The Environment Minister says it's time to move from arguments over fishing licence numbers to sorting the 'extent and nature' clause.
125 permanent licences have now been issued to French vessels to fish in Jersey waters.
38 have temporary ones and have until the end of January to provide more evidence of previous activity in island waters.
If they don't, they no longer have permission to continue fishing in Jersey's territory.
Nine more permanent licences were issued to French vessels last week.
The EU Fisheries Commissioner says that is good, but more can, and should, be achieved.
Spoke with @Ian_Gorst & @VictoriaPrentis.— Virginijus Sinkevičius (@VSinkevicius) December 6, 2021
The recent announcement of 9 additional permanent licenses for Jersey waters is good but more can & should be achieved so we can conclude the current process by 10 Dec.
Our teams continue full steam ahead & we speak again.
Deputy John Young says it is now time, though, to move on to implementing the 'extent and nature' clause.
Licence conditions regarding 'days at sea' and 'gear used' have been suspended so further discussions on how to interpret 'extent and nature' could take place.
"I'm anxious to get to the point now, and I feel we're at it, where we've made those licencing decisions where we have that evidence.
There are a number of boats where we had not enough evidence, but enough to give them temporary licences and those expire at the end of January, so we're clearly in a position, if there's no more evidence produced by the end of January, then there will not be any more fishing.
We are very ready and in an advanced position to go forward with proposals to the EU, if we can facilitate that arrangement, so that we can move away from this argument over licence numbers into actually the details of what those fishermen are allowed to do, how long they can do it for, and the ways we need to have in place to conserve our fishery - that is now the task.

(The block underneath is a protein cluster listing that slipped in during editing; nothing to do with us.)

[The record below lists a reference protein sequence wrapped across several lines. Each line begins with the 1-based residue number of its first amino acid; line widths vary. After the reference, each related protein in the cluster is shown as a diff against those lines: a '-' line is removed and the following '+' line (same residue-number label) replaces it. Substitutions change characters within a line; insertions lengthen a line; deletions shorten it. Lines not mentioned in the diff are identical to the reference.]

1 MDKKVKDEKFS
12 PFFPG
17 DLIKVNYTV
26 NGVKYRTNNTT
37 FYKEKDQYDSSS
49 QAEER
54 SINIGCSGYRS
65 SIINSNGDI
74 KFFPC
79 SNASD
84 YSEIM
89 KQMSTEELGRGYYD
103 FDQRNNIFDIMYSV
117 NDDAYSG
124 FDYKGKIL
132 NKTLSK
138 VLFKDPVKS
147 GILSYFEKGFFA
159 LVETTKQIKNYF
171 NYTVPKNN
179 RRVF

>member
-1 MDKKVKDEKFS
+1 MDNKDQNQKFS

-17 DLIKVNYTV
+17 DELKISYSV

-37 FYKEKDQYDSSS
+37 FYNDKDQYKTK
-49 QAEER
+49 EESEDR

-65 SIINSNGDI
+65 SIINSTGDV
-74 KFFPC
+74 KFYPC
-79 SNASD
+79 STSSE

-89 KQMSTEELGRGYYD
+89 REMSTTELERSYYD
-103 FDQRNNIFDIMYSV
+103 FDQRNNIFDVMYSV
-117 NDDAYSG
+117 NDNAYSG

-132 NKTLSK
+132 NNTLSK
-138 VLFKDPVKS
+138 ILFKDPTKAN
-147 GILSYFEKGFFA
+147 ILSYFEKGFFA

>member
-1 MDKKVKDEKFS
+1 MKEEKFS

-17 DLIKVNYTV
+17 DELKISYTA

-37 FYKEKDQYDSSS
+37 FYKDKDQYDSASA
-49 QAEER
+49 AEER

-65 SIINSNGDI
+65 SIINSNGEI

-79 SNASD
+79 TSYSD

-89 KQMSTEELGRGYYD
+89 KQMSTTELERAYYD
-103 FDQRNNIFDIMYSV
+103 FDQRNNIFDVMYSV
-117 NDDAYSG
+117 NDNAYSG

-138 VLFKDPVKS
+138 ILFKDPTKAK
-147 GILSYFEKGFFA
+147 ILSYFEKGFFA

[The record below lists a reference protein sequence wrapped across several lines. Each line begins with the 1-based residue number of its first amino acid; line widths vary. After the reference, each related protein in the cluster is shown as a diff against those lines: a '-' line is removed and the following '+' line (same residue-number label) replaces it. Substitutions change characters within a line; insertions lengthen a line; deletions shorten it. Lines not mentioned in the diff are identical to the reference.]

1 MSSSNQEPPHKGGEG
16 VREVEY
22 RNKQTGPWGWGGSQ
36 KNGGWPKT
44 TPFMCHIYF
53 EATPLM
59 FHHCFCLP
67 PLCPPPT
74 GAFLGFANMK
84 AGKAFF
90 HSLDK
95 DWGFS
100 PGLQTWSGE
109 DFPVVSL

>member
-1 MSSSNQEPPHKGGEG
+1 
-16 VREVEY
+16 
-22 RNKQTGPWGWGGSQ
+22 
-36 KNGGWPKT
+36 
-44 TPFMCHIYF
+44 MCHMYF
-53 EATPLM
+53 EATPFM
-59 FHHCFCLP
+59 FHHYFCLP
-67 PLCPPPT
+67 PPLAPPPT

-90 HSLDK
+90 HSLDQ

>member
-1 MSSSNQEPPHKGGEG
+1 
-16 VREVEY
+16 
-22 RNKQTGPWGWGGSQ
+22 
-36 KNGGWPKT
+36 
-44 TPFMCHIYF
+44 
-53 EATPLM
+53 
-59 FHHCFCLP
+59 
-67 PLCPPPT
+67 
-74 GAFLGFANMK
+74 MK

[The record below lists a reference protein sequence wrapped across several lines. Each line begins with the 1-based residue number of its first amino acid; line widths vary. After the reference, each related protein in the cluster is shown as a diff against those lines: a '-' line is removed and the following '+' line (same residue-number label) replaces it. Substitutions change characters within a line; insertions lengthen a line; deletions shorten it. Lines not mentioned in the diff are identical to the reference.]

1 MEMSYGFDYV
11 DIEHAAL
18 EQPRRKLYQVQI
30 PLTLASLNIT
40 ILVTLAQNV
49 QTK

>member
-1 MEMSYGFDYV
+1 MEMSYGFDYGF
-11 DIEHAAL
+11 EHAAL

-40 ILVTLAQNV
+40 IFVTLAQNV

At the moment, we have a scheme with licences, but without the means yet to be able to regulate the activity, which is the key point in the (post-Brexit) agreement and so from my point of view, there isn't any point in having a licencing system unless we can do that, so that's why I've made it quite plain - we now want to move on.
We've exhaustively gone through every piece of data we can possibly find in order to make sure we can make a fair decision on whether to give a licence or not."
The Environment Ministry has also defended the decision to issue some licences based on screenshots from iPhones.
Constable Mike Jackson, the chair of the Environment, Housing, and Infrastructure panel, questioned whether it was fair, given that Jersey fishing fleets have to provide data logs or risk having licences suspended.
"We have accepted a whole variety of sources of data, but what we have done is we have been able to corroborate that with other sources and also, even with a photograph or a screenshot or a picture of certain information, there is still evidence within that that you can verify that it is legitimate, it is for example been taken at an appropriate time with a time stamp.
Where we have not received that information, where we have not been able to cross-reference it or been able to verify that, we have not accepted it and we have sent it back and said you must provide additional evidence or indeed different evidence, so we have gone through a very thorough process." - Greg Morel, Marine Resources.